The worst place ever to drop your laptop...but good for massive data centres

By Dan O’Sullivan

PC Towers. Row, upon row, upon row, upon row of them, stretching as far – if not farther – than the eye can see; an endless line of computers, flashing lights and wires that process unimaginable volumes of information per second, tirelessly whirring away. This isn’t a futuristic, space age description of something akin to the SkyNet severs seen in the Terminator films, but very much a reality.

Such centres exist, consuming unbelievable masses of energy to maintain the systems that they run, and in doing so make an ever increasing contribution to the planet’s CO2 emissions. With our demands of the internet showing no signs of dwindling, how do we cope with the growing need for these super-sized data centres, whilst at the same time looking to promote cleaner, more renewable energy?

Facebook’s latest centre is rumoured to be the size of eleven football pitches – a huge 30,000 square metres – and the pressing issue is how to keep such a mammoth mountain of computers cool. We’ve all lifted up our laptops after an hour or two’s worth of use and near on burned off our finger prints due to the fire that seems to be raging inside the casing, so imagine the energy needed to power the fans that prevent thousands of these servers from going up in smoke.

Indeed, conventional cooling methods can account for up to 70% of a data centre’s energy consumption, so the potential for savings is massive if we can find cleaner ways to go about the process. Fortunately, the solution might be closer than we’d first think.

Prompted by the financial and environmental benefits, some of the world’s biggest companies are looking to renewable energy resources to help cool their data centres and satisfy our insatiable desire for social networking, photo tagging and celebrity stalking. The good thing about Facebook’s new computer mansion is that it’s being built near the Arctic Circle – Northern Sweden, to be exact – where the ice cold climate will allow the use of outside air to cool the facilities for around 10 months of the year.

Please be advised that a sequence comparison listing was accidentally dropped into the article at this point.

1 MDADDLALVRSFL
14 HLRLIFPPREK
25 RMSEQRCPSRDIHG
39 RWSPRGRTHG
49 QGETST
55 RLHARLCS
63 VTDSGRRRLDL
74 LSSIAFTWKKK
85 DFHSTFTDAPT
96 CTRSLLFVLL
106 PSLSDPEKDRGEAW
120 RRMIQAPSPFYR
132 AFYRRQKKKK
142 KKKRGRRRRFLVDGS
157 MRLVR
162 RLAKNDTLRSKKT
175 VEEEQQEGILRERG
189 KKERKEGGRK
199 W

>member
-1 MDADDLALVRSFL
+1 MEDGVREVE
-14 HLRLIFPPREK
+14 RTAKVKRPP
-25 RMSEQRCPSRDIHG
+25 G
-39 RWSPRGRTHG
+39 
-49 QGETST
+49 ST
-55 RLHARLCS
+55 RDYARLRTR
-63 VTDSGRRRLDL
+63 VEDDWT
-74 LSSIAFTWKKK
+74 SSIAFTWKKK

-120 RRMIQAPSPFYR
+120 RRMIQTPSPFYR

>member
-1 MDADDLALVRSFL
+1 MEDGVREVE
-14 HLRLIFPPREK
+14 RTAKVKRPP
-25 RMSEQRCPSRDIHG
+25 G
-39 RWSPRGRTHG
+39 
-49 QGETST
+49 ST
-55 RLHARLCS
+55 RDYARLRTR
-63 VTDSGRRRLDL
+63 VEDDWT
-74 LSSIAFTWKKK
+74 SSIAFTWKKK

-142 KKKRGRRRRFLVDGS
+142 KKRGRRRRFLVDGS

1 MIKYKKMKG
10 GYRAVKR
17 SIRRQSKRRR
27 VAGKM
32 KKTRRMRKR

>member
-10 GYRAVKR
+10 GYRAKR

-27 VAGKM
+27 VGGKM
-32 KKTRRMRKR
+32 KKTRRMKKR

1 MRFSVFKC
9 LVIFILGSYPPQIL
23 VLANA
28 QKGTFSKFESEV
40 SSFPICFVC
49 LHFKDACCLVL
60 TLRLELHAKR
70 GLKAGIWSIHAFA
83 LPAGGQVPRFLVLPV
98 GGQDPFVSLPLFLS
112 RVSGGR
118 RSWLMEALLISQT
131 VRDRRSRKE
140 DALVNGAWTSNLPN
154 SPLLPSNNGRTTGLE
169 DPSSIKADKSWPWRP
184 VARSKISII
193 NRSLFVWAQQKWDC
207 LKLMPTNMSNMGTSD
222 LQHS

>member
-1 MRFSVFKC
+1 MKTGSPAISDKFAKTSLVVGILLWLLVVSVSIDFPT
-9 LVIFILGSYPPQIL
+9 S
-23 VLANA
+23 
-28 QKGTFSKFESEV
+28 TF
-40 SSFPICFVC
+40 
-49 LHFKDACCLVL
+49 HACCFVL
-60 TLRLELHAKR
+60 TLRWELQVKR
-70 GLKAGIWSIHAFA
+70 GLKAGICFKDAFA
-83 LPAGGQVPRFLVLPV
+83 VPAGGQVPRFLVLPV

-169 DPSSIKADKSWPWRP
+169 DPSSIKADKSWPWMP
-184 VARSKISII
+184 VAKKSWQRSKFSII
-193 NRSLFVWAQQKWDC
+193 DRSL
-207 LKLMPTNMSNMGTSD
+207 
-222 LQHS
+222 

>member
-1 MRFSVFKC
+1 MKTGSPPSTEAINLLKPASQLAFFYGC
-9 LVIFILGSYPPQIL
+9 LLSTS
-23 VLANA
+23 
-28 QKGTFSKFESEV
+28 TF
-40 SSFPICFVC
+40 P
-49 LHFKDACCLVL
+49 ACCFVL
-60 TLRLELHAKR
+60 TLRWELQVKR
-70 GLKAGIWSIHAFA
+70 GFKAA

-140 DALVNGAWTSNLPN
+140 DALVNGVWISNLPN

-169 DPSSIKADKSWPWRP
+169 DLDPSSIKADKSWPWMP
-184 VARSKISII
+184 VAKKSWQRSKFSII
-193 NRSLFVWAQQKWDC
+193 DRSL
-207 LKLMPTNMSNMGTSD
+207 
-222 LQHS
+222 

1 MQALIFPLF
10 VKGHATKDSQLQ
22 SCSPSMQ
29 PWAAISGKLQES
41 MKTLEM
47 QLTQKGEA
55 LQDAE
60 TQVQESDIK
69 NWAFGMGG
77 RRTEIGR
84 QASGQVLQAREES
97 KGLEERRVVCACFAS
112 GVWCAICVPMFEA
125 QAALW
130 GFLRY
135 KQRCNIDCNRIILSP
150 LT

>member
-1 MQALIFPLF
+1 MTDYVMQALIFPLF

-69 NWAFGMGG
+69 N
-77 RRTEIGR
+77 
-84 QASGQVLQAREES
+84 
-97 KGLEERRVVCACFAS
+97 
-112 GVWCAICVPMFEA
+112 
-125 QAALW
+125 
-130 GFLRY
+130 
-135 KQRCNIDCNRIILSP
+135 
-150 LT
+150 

Rather than plugging in the fans and relying on them to stop the servers from launching the next Apollo mission, workers will simply have to open the windows and let the Arctic chill do the work . . . Ok, so it might not be quite as easy as that, but this move appears to be a winner for everyone.

Facebook saves money, CO2 emissions are greatly reduced and northern Europe expects to see a growing demand from big companies looking to install more energy efficient data centres. However, Facebook isn’t the only internet giant aiming to employ the environment to keep its systems clean.

Google, Microsoft and Yahoo already use the cheap hydroelectric power available in the Pacific Northwest to maintain their data centres, and Apple is supposedly setting about constructing a huge solar farm to power one of its dirtiest data centres in Maiden, North Carolina, as part of a bid to clean up its act. Indeed, Apple seems to be very much on the case of reducing emissions, with its website detailing the areas where it is looking to tackle its carbon footprint, and even offering an App that allows us to calculate the carbon contributions made by our car usage.

In short, this turn towards cheaper, cleaner and renewable technology from some of the world’s leading companies signifies a step in the right direction – one that drives down energy costs and does the environment a favour in the process. Should the financial benefits play out as expected, many others could be expected to follow suit in the not too distant future.

And while you may not have I.T. capacity on the sort of scale mentioned here, there’s computing tips aplenty on our website.